Jackie Guzy
Department of Biological Sciences
University of Arkansas
Fayetteville, AR 72701

Office: FER 218
email: jcguzy@email.uark.edu



Department of Biological Sciences

Ecology and Evolutionary Biology Program

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Jackie Guzy

I am an ecologist and much of my research to date has focused on conservation of reptiles and amphibians in urban or disturbed areas. One of my main interests centers around how biological and environmental conditions influence species population dynamics such as occupancy, survivorship, recruitment, and emigration, and how these factors may influence species distributions. I have conducted studies on a wide variety of reptiles and amphibians in many altered ecosystems, including ephemeral wetlands affected by groundwater withdrawal, reclaimed uplands and wetlands post phosphate-mining, riverine systems altered by damming, and various suburban pond types.


I received my B.S. in biology and marine science from the University of Tampa in 2005 where I studied the influence of groundwater pumping on native anurans with my advisor, Dr. Todd Campbell. I then obtained my M.S. in conservation biology under Dr. Henry Mushinsky and Dr. Earl McCoy at the University of South Florida in 2010. My thesis work involved monitoring anuran species in small, ephemeral wetlands to identify characteristics leading to greatest species diversity and to establish recommendations for optimal wetland preservation, creation, or reclamation following disturbance. I was also fortunate to be able to conduct research examining how urbanization can interfere with the utility of anurans as ecological indicators of wetland integrity. During this time I also worked as an environmental consultant in Florida examining success of relocation efforts of listed and/or threatened species after restoration of phosphate-mined lands.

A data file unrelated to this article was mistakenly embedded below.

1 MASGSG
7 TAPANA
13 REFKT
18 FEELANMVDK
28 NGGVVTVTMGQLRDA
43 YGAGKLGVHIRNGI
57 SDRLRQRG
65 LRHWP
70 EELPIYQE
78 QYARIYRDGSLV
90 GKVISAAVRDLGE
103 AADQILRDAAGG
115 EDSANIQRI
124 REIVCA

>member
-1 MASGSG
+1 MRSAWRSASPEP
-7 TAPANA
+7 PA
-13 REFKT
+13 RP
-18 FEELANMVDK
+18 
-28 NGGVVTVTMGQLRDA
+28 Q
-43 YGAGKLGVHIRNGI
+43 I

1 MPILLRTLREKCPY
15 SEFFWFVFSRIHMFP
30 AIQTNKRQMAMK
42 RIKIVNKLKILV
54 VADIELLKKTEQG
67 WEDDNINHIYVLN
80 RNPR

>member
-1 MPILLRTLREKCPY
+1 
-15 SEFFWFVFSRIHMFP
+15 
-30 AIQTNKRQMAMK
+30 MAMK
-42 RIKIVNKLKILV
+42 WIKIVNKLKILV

In 2011 I began working as the research coordinator for the Davidson College Herpetology Lab where I worked closely with student researchers focused on amphibian and reptile ecology in urban environments. My research there, with Dr. Michael Dorcas and Dr. Steven Price, included an examination of the utility of golf course ponds as semi-aquatic turtle habitat in urban environments, and a study on the influence of damming on reptile and amphibian occupancy and species richness along the Broad River in South Carolina.

During the Fall of 2013 I joined the Willson Lab as a PhD student. My dissertation research will, in part, use occupancy modeling to assess responses of stream-associated salamanders to forestry management practices in the Ouachita Mountains Ecoregion.

I enjoy a range of outdoor activities, including kayaking, hiking, traveling, SCUBA diving, and observing and photographing wildlife.


© J.D. Willson – Updated 2013
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